With rents surging post-pandemic across Australia and a lot of discussion around who should provide rental properties, it is timely to have a look at how Australia compares to the rest of the world for rental affordability.
And more specifically, how successful our policies have been in providing adequate rental homes.
The Economist recently undertook an analysis into OECD data to compare the proportion of households seeing very high levels of rental stress.
Australia is faring relatively well.
Not as good as France or Germany but remarkably better off compared to New Zealand, Britain and the US.
It is likely that these levels are higher now.
Across the world, including in Australia, we have seen rents surge post-pandemic.
As discussed in detail in previous weekly updates, it was driven by both a reduction in household size during the pandemic (people spread out) and then a return of high migration levels (not enough homes subsequently available).
From Singapore to London and to smaller cities in between, the end of the pandemic resulted in double digit rental increases.
Only now, as housing construction starts to get back to more normal levels and more people start to share again, are we seeing these increases dissipate.
Although they are frequently criticised, incentives available to property investors in Australia have been overwhelmingly successful in providing a steady stream of rental properties and keeping the proportion of households under rental stress at globally low levels.
Between 1996 and 2021, there were an additional 1.1 million rental properties provided by investors.
Compare this to an increase of 41,000 homes provided by community groups and, more jarring, a loss of 53,000 rental properties provided by the government.
New Zealand highlights specifically the problems with not providing the right incentives to encourage greater supply of rental properties.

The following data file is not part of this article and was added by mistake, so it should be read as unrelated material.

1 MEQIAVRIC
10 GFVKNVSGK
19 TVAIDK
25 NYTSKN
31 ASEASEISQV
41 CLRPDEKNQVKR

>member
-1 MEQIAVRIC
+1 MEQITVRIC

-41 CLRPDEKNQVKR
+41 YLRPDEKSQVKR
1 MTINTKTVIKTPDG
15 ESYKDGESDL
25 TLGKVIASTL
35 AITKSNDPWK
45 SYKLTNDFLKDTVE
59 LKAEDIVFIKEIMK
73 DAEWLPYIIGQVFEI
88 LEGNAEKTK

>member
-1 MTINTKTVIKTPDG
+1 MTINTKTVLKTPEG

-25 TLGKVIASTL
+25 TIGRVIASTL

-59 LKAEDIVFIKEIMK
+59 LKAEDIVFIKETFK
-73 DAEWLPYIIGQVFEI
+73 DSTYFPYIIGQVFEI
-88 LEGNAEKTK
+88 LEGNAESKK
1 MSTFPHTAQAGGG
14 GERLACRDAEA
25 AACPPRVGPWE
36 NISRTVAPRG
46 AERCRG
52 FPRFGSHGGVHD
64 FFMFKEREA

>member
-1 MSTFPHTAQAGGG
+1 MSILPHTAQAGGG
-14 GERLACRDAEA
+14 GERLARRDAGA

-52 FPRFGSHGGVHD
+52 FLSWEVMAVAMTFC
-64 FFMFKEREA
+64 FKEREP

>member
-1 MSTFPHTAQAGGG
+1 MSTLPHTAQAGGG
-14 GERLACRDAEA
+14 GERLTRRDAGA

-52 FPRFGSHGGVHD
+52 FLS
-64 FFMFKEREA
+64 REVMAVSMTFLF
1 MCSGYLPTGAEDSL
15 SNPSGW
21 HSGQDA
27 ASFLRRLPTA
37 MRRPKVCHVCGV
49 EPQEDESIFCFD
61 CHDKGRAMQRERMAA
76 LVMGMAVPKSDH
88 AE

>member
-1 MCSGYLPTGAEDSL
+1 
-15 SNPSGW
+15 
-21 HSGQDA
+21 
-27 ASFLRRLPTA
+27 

It is clear that New Zealand had problems with shortages of rental properties in 2020.
This was two years after foreign investment in property was banned in that country (foreign investors can play a major role in providing rental properties).
However, in 2021, they put in measures which will make it worse, no longer allowing tax deductibility of interest payments for investors.
This was done without a plan for anyone else to provide a large number of rental homes.
Significantly, Australia would have been in a similar position to New Zealand if Labor came into power in 2019.
At that election, it was a key promise that incentives available to owners of rental properties, such as negative gearing and capital gains tax concessions, would have been scrapped.
Like in New Zealand, there was no back up plan as to who would replace these investors if such a change was implemented.
Australia would have been in a much worse position than now if this policy had been changed.
At the other end of the spectrum, Germany’s post war rebuild and significant steps to provide high levels of rental housing, has led to a lot more people renting for life, and spending a lot less of their incomes on doing so.
Like the rest of the world, however, Germany is now having to take another look at rental provision due to similar problems facing the rest of the world.
High levels of migration and under building in big cities like Berlin, Munich and Hamburg, have driven up rents significantly, making it no longer such a safe option to be a renter for life in that country.
While Australia has done relatively well on a global level up until now, we need a continued focus on policies impacting renters, and more particularly, the supply of rental properties.
For social and affordable housing, it is a relief that the $10 billion Federal Government Housing Australia Future Fund has finally passed, promising to provide an additional 30,000 social and affordable homes.
Changes to rental legislation in most states and territories comes after decades of stagnation, finally recognising that more people rent for longer and there have been significant changes to family types.
Build-to-rent is only ever likely to provide a very small amount of rental properties compared to traditional landlords but promises to supply a different kind of rental experience, particularly suited to those who want to live in apartments in suburbs with a high degree of amenity.